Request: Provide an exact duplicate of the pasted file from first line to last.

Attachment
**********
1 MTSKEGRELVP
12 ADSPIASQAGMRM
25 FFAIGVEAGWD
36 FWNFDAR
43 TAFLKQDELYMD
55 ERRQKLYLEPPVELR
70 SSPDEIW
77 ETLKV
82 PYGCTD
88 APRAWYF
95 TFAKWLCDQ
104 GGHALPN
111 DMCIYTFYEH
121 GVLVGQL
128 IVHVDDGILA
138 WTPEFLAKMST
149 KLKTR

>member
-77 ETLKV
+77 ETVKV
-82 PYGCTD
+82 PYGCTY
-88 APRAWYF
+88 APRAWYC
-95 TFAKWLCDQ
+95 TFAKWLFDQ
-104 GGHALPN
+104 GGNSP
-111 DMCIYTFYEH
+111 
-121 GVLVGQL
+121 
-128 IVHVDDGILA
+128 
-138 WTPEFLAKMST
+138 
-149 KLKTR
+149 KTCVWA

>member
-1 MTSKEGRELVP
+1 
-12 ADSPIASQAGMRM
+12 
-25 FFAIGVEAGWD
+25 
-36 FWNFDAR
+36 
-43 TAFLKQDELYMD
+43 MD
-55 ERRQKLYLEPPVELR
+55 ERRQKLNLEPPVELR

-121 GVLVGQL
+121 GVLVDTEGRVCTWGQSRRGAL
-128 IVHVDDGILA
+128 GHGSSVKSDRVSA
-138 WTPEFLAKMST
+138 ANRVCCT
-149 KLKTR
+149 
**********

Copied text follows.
1 MTSKEGRELVP
12 ADSPIASQAGMRM
25 FFAIGVEAGWD
36 FWNFDAR
43 TAFLKQDELYMD
55 ERRQKLYLEPPVELR
70 SSPDEIW
77 ETLKV
82 PYGCTD
88 APRAWYF
95 TFAKWLCDQ
104 GGHALPN
111 DMCIYTFYEH
121 GVLVGQL
128 IVHVDDGILA
138 WTPEFLAKMST
149 KLKTR

>member
-77 ETLKV
+77 ETVKV
-82 PYGCTD
+82 PYGCTY
-88 APRAWYF
+88 APRAWYC
-95 TFAKWLCDQ
+95 TFAKWLFDQ
-104 GGHALPN
+104 GGNSP
-111 DMCIYTFYEH
+111 
-121 GVLVGQL
+121 
-128 IVHVDDGILA
+128 
-138 WTPEFLAKMST
+138 
-149 KLKTR
+149 KTCVWA

>member
-1 MTSKEGRELVP
+1 
-12 ADSPIASQAGMRM
+12 
-25 FFAIGVEAGWD
+25 
-36 FWNFDAR
+36 
-43 TAFLKQDELYMD
+43 MD
-55 ERRQKLYLEPPVELR
+55 ERRQKLNLEPPVELR

-121 GVLVGQL
+121 GVLVDTEGRVCTWGQSRRGAL
-128 IVHVDDGILA
+128 GHGSSVKSDRVSA
-138 WTPEFLAKMST
+138 ANRVCCT
-149 KLKTR
+149 